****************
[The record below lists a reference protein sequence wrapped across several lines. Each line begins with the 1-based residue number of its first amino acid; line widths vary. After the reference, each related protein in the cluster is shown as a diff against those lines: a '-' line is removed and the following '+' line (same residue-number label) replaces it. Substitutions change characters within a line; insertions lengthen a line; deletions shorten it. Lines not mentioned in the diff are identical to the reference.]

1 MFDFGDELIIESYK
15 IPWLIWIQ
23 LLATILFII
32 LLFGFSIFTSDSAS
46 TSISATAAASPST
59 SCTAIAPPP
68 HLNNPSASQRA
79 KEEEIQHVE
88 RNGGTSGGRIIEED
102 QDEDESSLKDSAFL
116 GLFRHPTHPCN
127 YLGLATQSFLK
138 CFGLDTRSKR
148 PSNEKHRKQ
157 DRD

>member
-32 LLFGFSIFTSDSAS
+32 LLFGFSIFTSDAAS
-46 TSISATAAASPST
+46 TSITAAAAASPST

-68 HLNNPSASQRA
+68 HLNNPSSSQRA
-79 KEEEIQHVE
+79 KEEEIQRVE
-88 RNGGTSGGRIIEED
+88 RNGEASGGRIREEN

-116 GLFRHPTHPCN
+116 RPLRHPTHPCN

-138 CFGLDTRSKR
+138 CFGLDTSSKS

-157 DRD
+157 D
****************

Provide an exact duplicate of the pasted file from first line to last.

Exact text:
[The record below lists a reference protein sequence wrapped across several lines. Each line begins with the 1-based residue number of its first amino acid; line widths vary. After the reference, each related protein in the cluster is shown as a diff against those lines: a '-' line is removed and the following '+' line (same residue-number label) replaces it. Substitutions change characters within a line; insertions lengthen a line; deletions shorten it. Lines not mentioned in the diff are identical to the reference.]

1 MFDFGDELIIESYK
15 IPWLIWIQ
23 LLATILFII
32 LLFGFSIFTSDSAS
46 TSISATAAASPST
59 SCTAIAPPP
68 HLNNPSASQRA
79 KEEEIQHVE
88 RNGGTSGGRIIEED
102 QDEDESSLKDSAFL
116 GLFRHPTHPCN
127 YLGLATQSFLK
138 CFGLDTRSKR
148 PSNEKHRKQ
157 DRD

>member
-32 LLFGFSIFTSDSAS
+32 LLFGFSIFTSDAAS
-46 TSISATAAASPST
+46 TSITAAAAASPST

-68 HLNNPSASQRA
+68 HLNNPSSSQRA
-79 KEEEIQHVE
+79 KEEEIQRVE
-88 RNGGTSGGRIIEED
+88 RNGEASGGRIREEN

-116 GLFRHPTHPCN
+116 RPLRHPTHPCN

-138 CFGLDTRSKR
+138 CFGLDTSSKS

-157 DRD
+157 D